Get angry at a culture that teaches you your appearance matters more than anything else and then smacks you around with a beauty standard you were never meant to meet.
At times, our culture feels like it was deliberately designed to make girls and women feel ugly. The virtually inescapable Kardashians peddle appetite suppressant lollipops to young girls, corsets have returned to the mainstream in the form of “waist trainers,” and every filtered selfie creates a stinging version of the face and body you wish you had.
Recently, Plan International released findings from a large, representative survey of U.S. adolescents. The results paint a stark picture. Though the number of women running for office in the U.S. may be the highest we have seen, the young women surveyed are clearly getting the message that leadership is not what the world wants from them. Instead, they told researchers that physical attractiveness is the characteristic our society most values in women. Nearly seventy percent said they feel judged as a sexual object in their daily lives.
The implications of these findings for the psychological health of young women are alarming. Getting the message that your looks matter more than your actions ties you to the mirror, setting the stage for paralyzing body shame. But there is another serious reason to worry about a climate that leaves young women preoccupied with how they look. The more space your physical appearance takes up in your head, the less time and emotional energy you have left to fight battles that go beyond the mirror.
Girls around the world report disruptive levels of preoccupation with their appearance. One survey found that forty percent of Australian girls between the ages of five and nine already wish they were thinner. Another found that nearly one-third of third-grade girls in the U.S. said they are “always” afraid of becoming fat. In a 2017 study, over sixty percent of high school girls in Ghana reported using skin whitening products. Researchers who studied adolescent girls in Singapore found that all of the girls they interviewed use photo-editing software to smooth their skin, and a third of the girls use software to change the shape of their face and facial features prior to posting selfies.
In a recent survey of college women I conducted, over forty percent said they are more worried about how their body looks than what it can do. If you see yourself as nothing more than a sexual object, it is all too easy to lose track of the fact that your body does not exist simply to be admired (or rejected) by others. When we forget that our bodies are instruments, we ignore the power they hold. Our bodies are how we bring our impact to bear on the world around us. Research out of Yale University demonstrates that when women focus on how their bodies look to others, they show less intrinsic motivation and lower self-efficacy. Similarly, in the Plan International survey, the more girls felt judged as sexual objects, the less likely they were to agree with the statement that they “want there to be equal numbers of men and women who are leaders in work, politics, and life.”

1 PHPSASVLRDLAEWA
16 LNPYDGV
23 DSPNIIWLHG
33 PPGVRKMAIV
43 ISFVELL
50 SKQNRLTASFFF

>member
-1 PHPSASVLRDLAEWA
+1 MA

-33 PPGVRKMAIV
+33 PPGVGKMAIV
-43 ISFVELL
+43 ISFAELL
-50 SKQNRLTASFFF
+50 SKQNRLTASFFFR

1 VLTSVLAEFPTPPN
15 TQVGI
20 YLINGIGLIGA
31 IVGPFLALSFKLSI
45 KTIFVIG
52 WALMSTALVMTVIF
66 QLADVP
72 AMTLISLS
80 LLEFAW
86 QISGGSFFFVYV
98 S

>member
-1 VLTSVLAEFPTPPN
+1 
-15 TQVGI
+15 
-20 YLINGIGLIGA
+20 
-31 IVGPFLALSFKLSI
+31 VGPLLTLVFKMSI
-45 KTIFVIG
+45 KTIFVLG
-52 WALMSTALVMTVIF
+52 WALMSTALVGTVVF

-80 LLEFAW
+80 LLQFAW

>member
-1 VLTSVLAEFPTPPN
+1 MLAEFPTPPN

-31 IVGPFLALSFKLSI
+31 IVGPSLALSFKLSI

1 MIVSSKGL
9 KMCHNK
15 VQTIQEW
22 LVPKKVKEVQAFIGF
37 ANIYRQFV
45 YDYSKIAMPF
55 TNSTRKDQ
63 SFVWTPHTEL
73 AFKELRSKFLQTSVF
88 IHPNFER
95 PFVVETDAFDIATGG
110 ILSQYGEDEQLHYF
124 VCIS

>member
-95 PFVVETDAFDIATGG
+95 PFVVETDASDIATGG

I have advice for the young women who feel like our culture only values them for their sexiness. Every time you feel that way, get angry. Get angry at a culture that teaches you your appearance matters more than anything else and then smacks you around with a beauty standard you were never meant to meet. Use your anger to turn away from the mirror. Take your time, your money, and your voice and aim them at one or more of the fires burning all over our social and political landscape. You may even find it easier to take good care of your body when you rightly see it as a tool you’re using to fight the good fight. There is too much work to be done to spend so much time worrying about what you see in the mirror. There are no beauty requirements for changing the world.
Renee Engeln is a psychologist and professor at Northwestern University. She is the author of Beauty Sick: How the Cultural Obsession with Appearance Hurts Girls and Women (Harper).